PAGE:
Archive for February 2012

The Burden of Representation – Or – Jeez, you people really hate a kill-joy!

My last blog post on the Geico commercial ruffled some feathers. I had to laugh this morning when I deleted yet another snarky comment (this one told me I must have Daddy Issues. You don’t even know, Troll from Portland, Tx. You just don’t even know…) about the fact that, while it took me 37 years to get here, I’ve finally earned the title of humorless lesbian feminist. I’m considering celebrating this by temporarily dubbing my home “Womyn’s Land” and holding an induction ceremony that involves smudge sticks, quinoa and an overt lack of penetration. (Hey look, I can stereotype, too!) My sisters in feminist media analysis, I join you in embracing my newfound kill-joy nature. But, I’m still going to sneak-watch episodes of Desperate Housewives, because that’s how I roll.

So, for you naysayers, let’s dig in to the Burden of Representation. If you’re not familiar with the term, essentially it means that, for any marginalized group, the pressure on the individual to represent the whole is greater. If you’re a white, able-bodied, lower-middle-class, thin, heterosexual person of moderately good looks, you’re cool. There are myriad media representations of you to choose from. You see yourself or someone kinda like you everywhere you go, so if ten representations of you are unflattering, there are hundreds, thousands, bajillions more that are not to counteract it. In the minds of the masses, you are a multifaceted people and if they see one of you behaving stereotypically on the street, they don’t immediately think “Geez, all white, able-bodied, lower-middle-class, thin, heterosexual persons of moderately good looks are jerks to their kids.” They think “That guy’s a dick.” and they move on with their lives.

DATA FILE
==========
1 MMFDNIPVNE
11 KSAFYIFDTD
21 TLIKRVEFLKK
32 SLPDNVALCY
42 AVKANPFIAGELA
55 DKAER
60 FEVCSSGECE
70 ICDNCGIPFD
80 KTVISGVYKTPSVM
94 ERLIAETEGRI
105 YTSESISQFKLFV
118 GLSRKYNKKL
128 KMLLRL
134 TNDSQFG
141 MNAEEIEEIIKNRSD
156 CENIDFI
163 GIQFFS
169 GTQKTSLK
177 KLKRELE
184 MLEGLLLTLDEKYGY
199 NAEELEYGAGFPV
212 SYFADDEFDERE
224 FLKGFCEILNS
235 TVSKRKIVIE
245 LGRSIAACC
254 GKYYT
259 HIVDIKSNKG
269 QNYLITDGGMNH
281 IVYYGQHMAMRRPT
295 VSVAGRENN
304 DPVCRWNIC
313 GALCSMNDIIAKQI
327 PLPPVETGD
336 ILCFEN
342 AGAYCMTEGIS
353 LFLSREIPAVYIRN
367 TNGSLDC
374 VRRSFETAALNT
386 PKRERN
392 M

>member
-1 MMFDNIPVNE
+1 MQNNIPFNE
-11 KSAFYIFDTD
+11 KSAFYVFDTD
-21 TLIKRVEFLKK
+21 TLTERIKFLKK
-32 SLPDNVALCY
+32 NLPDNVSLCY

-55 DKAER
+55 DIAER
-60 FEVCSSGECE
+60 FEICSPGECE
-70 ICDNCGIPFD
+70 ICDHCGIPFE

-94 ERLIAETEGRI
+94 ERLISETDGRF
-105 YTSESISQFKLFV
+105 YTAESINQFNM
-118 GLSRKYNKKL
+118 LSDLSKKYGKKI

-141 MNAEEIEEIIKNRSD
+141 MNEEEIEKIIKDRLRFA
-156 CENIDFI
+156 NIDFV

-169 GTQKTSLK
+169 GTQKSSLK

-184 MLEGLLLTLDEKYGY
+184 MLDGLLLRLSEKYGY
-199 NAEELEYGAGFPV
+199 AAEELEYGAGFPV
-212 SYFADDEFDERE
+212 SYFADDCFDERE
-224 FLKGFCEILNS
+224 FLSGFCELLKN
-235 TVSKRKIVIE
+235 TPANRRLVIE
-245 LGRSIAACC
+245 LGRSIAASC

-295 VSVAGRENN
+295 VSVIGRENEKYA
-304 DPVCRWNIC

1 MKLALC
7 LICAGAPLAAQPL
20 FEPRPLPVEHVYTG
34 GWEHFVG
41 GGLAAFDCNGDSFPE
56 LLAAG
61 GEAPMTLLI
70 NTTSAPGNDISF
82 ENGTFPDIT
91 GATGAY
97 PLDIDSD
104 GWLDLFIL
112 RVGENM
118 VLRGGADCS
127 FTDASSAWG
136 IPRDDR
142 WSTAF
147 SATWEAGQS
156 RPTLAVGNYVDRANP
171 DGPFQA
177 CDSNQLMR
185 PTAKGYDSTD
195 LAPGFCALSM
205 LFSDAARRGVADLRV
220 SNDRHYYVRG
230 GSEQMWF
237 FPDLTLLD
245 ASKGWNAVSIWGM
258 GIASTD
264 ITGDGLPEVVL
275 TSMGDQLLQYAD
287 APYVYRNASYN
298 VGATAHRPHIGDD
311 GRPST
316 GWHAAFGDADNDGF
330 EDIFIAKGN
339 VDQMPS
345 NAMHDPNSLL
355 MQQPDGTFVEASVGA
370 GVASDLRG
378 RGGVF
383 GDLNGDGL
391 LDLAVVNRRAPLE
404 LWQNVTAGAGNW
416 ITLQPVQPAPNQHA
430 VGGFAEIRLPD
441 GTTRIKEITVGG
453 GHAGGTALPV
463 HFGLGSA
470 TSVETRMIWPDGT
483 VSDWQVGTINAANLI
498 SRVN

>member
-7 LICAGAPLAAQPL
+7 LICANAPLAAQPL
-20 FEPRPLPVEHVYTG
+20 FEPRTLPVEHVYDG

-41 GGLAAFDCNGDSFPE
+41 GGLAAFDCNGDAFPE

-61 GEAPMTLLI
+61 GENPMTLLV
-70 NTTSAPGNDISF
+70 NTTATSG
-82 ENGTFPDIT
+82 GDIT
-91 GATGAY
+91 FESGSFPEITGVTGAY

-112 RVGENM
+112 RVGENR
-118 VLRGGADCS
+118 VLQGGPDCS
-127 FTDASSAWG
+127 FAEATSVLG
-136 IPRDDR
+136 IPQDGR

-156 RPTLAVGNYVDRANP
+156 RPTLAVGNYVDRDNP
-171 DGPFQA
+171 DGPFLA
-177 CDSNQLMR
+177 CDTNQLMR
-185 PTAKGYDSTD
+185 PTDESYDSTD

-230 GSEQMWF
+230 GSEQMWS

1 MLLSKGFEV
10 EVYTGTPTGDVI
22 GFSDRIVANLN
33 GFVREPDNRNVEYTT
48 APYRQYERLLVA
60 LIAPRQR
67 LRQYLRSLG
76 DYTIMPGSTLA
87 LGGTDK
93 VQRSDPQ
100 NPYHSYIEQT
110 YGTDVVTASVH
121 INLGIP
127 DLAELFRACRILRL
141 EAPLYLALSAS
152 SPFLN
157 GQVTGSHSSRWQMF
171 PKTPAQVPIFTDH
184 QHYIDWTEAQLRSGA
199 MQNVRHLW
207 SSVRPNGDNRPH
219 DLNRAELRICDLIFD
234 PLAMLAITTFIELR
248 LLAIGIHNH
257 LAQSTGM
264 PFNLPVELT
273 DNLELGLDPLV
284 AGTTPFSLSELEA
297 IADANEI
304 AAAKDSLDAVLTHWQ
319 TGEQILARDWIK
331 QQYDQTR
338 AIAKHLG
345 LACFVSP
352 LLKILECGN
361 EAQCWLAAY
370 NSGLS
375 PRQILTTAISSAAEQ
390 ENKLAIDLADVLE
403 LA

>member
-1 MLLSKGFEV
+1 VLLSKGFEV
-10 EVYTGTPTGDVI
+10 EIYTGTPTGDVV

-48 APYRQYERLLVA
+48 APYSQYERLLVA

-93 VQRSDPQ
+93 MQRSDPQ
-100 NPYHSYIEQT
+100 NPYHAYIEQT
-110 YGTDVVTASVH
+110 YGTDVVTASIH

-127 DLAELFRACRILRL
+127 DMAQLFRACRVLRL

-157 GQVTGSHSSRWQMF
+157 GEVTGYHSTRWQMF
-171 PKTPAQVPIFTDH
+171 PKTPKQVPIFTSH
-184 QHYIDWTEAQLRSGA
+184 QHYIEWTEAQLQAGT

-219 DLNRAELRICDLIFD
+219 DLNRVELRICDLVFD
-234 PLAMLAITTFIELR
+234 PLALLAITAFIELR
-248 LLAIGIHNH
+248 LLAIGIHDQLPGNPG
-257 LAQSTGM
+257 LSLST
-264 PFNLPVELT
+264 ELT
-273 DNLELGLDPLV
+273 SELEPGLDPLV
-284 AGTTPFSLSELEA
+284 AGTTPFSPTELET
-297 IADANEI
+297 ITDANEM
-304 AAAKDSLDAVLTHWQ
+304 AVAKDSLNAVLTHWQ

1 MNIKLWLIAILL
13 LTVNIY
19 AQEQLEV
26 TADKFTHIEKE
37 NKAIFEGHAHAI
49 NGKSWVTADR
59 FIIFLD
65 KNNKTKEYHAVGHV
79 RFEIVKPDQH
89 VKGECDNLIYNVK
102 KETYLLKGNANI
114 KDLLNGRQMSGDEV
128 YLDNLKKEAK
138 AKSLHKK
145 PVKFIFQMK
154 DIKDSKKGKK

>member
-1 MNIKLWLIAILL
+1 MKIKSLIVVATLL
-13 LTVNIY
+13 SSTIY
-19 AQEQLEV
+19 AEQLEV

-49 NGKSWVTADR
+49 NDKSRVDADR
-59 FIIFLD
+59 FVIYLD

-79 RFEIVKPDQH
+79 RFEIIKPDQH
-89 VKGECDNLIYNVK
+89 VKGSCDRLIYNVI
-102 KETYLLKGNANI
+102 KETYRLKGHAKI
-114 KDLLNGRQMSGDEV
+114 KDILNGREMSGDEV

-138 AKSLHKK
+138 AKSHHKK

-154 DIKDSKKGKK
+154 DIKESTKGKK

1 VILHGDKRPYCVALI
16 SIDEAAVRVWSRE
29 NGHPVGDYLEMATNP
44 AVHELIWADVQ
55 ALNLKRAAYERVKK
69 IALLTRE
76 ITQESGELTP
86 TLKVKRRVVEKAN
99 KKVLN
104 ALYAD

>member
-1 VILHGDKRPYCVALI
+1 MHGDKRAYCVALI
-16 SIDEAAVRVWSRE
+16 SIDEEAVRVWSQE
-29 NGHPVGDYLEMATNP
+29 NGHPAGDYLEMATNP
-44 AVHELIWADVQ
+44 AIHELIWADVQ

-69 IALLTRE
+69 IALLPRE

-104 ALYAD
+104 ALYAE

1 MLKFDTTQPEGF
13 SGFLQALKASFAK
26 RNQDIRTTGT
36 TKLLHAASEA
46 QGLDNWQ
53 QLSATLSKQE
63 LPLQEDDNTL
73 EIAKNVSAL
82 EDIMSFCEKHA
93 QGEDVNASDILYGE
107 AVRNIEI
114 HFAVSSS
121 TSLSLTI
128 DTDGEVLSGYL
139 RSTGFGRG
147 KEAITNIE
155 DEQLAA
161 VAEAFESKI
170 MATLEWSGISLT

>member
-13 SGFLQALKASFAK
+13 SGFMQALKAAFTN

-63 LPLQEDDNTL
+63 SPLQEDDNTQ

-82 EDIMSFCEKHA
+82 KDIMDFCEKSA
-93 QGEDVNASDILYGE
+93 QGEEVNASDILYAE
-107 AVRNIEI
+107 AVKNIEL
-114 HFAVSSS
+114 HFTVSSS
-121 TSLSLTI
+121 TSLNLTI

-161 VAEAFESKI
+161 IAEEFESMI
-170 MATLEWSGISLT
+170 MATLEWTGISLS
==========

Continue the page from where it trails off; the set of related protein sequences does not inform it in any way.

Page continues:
However, for any marginalized or oppressed group, media representations are far fewer and much further between and are often very stereotypical. For every positive, well-rounded media portrayal, there are dozens more that pigeonhole or negate. This means that the burden of the individual to represent his or her identity group in real life and/or in art or media is significantly increased because their actions are far more likely to be seen as representative of the whole group. Because there aren’t enough representations in popular culture to choose from to give the general population a well-rounded perspective, every public action or interaction carries the risk of being labeled as “what __________ people do” or “how ___________ people are.”

For this reason, critical media analysis is important around Fat issues. There are not enough positive, well-rounded representations of fat people on the media to let even subtle stereotyping slide. With a deluge of “headless fatties” in news media with constant looming threat of the OMGZOBESITY EPIDEMIC writ large across their bellies, with the public shaming of Mike and Molly for daring to kiss on TV, with Georgia posting fat-shaming billboards targeting children, with Disney shaming fat kids on vacation, with fat kids being taken away from their parents — this is no small issue. Fat bodies are under attack. My body is under attack. If you’re fat, your body is under attack. A “war on obesity” is a war on my body and on the bodies of many of the people I love.